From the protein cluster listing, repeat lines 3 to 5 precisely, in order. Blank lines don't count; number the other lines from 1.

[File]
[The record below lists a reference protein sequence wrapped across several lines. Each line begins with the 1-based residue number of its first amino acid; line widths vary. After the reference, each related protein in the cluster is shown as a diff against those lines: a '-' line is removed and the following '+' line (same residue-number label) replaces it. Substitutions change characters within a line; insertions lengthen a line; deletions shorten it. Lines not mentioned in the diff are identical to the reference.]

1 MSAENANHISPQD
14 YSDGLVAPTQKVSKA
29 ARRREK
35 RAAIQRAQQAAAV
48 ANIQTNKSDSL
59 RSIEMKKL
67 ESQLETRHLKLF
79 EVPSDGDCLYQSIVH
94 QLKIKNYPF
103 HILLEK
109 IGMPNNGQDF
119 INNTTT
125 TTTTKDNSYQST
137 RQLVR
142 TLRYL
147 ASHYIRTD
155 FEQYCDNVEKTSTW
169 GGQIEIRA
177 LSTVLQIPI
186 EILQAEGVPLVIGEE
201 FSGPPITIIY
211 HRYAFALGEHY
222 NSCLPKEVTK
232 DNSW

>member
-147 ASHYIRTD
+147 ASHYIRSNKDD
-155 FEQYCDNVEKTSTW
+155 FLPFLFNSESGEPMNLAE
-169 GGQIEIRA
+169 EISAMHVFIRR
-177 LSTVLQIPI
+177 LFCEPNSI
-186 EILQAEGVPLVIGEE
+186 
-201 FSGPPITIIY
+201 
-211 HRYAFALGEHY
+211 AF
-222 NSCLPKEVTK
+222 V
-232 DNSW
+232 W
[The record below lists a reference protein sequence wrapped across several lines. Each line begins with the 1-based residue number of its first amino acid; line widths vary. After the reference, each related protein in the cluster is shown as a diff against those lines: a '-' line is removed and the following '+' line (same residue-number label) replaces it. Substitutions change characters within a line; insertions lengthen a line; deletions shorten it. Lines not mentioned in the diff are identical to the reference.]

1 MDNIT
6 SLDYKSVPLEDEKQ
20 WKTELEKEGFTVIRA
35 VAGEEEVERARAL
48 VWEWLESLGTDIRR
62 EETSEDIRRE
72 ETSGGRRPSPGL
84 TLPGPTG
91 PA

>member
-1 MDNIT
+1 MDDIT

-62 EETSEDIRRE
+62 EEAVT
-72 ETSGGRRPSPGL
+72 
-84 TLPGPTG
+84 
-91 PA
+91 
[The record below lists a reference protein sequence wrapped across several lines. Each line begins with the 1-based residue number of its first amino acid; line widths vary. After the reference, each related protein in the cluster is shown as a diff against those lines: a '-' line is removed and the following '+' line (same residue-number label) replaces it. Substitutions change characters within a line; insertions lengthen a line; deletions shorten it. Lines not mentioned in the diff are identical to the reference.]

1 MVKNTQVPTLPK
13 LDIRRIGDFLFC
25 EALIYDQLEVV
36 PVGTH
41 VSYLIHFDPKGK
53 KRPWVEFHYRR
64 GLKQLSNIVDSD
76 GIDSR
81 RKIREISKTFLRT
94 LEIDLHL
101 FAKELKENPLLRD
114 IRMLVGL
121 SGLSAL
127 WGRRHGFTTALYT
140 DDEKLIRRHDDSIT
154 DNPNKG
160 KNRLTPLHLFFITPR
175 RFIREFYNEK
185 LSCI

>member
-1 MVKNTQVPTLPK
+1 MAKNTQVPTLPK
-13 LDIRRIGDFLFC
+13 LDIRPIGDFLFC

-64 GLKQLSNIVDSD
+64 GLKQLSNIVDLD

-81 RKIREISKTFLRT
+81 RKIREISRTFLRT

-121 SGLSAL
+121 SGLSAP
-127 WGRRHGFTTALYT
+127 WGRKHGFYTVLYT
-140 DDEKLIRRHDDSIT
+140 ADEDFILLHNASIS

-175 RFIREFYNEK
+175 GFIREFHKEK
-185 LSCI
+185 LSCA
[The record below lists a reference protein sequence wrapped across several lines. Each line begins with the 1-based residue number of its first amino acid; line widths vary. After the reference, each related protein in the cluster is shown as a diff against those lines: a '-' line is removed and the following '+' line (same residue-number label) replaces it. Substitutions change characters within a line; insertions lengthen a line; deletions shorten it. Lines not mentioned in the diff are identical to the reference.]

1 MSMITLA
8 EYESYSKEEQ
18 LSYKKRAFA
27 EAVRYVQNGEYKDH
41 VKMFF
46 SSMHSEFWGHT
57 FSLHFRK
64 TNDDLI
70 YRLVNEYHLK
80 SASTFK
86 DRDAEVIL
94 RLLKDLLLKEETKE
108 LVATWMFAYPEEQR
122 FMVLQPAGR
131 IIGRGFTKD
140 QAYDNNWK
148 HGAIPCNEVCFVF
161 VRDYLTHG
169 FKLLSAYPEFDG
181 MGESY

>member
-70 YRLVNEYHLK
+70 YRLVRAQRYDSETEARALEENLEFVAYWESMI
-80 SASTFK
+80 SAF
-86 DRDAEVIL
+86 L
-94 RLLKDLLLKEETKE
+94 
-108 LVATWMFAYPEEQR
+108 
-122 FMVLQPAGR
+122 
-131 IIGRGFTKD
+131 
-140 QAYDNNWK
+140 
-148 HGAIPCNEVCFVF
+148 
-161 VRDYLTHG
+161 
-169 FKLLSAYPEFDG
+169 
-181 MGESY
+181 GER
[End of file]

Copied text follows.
14 YSDGLVAPTQKVSKA
29 ARRREK
35 RAAIQRAQQAAAV